Reality, however, may intrude. As Next Wave managing editor Crispin Taylor puts it, "This is a nice idea, but I've never seen it happen. In my world, it was typical to be still at it at 3:00 a.m. the day before the conference--struggling with glossy 8-by-10s and the formatting of the bulleted list of conclusions that had to fit in the miniscule space available just a few hours before the flight left." And I will admit that this scenario is often closer to typical than my recommendation. That said, this column is about learning from the collective mistakes of your predecessors, so, if you can, do it in advance.
If you do your preparation well, you can pretty much ignore your presentation once you arrive at the conference, particularly if you made a poster. All you have left to do is stick it on the wall and stand by it during the specified time slot. If you are giving a talk, it might be wise to read it through once or twice, but don't overdo it. If it gets too familiar, it will come out flat and boring.
Having your presentation well in hand before you get to the conference also leaves you free to engage in the most important aspect of the conference: networking. Without a doubt, the best way to drum up interest in your work (and, by the way, to enhance your career prospects) is to meet other scientists. If your adviser is also at the conference, stay close and ask to be introduced to your adviser's networking contacts.
During the coffee breaks, take a tour of the poster sessions, ask questions, and introduce yourself. Don't be shy. As you may already have learned by standing in front of your own poster, no one--including the department head from Bigtime U.--likes to be ignored.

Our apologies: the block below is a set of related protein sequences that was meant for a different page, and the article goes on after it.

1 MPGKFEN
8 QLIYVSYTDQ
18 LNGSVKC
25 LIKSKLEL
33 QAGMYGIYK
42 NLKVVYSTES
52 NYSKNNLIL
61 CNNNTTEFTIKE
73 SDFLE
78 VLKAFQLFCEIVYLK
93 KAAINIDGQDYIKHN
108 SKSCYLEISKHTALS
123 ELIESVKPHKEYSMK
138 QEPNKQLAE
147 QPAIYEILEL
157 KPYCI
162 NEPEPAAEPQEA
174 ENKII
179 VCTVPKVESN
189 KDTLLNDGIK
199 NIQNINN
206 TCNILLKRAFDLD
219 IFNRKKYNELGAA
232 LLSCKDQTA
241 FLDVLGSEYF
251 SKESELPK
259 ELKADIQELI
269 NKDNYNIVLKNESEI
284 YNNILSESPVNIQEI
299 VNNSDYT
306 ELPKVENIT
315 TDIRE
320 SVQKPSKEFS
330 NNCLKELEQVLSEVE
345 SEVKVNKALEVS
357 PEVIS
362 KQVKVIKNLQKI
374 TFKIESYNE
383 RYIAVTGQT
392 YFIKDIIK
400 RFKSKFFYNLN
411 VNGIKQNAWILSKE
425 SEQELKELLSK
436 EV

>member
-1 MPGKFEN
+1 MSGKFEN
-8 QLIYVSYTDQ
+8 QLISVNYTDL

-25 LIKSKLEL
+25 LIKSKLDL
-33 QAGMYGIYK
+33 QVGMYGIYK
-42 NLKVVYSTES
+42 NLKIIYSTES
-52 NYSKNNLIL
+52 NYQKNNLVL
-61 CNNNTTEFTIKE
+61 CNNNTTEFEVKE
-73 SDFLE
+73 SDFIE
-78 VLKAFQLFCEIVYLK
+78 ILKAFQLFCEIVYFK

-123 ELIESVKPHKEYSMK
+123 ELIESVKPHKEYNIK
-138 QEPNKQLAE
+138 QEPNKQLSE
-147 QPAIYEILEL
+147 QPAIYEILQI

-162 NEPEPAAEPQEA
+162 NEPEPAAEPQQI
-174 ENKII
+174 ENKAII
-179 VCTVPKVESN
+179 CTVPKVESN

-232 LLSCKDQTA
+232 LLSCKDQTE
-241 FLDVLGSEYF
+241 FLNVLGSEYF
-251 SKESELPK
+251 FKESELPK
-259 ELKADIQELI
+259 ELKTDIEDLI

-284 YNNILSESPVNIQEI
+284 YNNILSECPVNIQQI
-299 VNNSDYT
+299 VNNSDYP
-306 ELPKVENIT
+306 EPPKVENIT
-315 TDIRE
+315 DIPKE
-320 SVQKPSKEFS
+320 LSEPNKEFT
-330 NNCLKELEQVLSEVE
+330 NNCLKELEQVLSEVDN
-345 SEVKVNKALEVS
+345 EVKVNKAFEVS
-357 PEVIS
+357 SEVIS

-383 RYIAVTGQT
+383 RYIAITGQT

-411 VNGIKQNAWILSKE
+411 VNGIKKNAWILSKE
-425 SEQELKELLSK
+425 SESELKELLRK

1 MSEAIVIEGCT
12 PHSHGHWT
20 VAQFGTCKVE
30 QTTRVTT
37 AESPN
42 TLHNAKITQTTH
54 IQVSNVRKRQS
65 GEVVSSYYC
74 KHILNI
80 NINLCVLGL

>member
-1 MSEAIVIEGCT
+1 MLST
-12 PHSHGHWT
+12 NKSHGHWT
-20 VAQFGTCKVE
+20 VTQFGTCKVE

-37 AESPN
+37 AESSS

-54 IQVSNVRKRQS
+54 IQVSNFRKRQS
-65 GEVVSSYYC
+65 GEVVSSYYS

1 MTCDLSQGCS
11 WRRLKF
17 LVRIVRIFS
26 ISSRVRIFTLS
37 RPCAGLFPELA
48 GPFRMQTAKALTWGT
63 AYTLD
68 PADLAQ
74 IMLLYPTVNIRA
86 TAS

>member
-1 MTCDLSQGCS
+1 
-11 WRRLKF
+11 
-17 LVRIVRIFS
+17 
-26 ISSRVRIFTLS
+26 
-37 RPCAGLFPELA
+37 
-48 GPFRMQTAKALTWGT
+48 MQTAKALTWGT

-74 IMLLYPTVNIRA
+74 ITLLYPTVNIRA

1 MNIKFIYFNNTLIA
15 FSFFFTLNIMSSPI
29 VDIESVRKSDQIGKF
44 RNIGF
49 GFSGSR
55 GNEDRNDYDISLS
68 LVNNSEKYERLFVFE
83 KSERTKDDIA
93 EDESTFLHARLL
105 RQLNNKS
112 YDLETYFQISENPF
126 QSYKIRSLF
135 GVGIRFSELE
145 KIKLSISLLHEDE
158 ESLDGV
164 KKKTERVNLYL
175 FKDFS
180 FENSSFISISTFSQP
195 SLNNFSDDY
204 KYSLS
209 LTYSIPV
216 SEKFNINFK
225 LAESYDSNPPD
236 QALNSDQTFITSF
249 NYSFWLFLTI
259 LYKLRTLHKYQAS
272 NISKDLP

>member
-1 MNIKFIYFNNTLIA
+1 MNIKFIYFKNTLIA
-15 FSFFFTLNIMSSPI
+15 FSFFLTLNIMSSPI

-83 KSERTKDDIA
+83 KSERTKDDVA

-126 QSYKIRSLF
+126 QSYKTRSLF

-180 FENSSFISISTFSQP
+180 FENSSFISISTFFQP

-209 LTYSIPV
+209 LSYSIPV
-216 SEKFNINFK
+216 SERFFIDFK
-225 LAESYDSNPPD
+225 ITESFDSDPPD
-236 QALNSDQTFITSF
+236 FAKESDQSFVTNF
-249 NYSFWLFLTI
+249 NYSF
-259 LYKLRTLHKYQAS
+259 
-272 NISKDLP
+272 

When you make your grand tour of the posters, take along some business cards, or a pile of preprints with your name, phone number, and e-mail address on them--anything you can give to people so they will remember you when they get home will do. And try to get a business card (or whatever) from each person you meet. You'd be surprised how fast you can forget the name of that friendly person who's doing that fascinating work on ... you know ... that subject.
And, of course, when your poster is on the wall, or when your talk is coming up, be visible. Hang around the poster and mingle after your talk. Make eye contact. This is the best time to meet new people because you are (somewhat) on familiar ground and (somewhat) in the spotlight. Make the most of it.
One last word to the wise: Try to get enough sleep. I know from experience that it might not be easy. The anxieties of presenting your work to a bunch of strangers can make it difficult to rest in your own bed, much less in a strange hotel. And the excitement of seeing old friends, and making new ones, will tempt you to stay up late. I generally try to give in to a little bit of the temptation (all work and no play makes Jack a dull boy), but not all.
Take care until next month, when we'll wrap up your graduate career and get you started on the next phase of your life.